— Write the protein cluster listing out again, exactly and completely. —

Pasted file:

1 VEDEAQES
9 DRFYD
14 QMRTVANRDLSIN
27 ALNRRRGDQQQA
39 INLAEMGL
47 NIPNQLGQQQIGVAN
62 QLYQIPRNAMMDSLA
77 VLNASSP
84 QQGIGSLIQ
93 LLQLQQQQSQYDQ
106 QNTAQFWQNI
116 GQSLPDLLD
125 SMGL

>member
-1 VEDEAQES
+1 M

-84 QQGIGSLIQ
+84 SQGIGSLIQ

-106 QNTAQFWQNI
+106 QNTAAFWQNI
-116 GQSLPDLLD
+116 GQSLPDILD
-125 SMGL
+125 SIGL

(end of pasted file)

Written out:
1 VEDEAQES
9 DRFYD
14 QMRTVANRDLSIN
27 ALNRRRGDQQQA
39 INLAEMGL
47 NIPNQLGQQQIGVAN
62 QLYQIPRNAMMDSLA
77 VLNASSP
84 QQGIGSLIQ
93 LLQLQQQQSQYDQ
106 QNTAQFWQNI
116 GQSLPDLLD
125 SMGL

>member
-1 VEDEAQES
+1 M

-84 QQGIGSLIQ
+84 SQGIGSLIQ

-106 QNTAQFWQNI
+106 QNTAAFWQNI
-116 GQSLPDLLD
+116 GQSLPDILD
-125 SMGL
+125 SIGL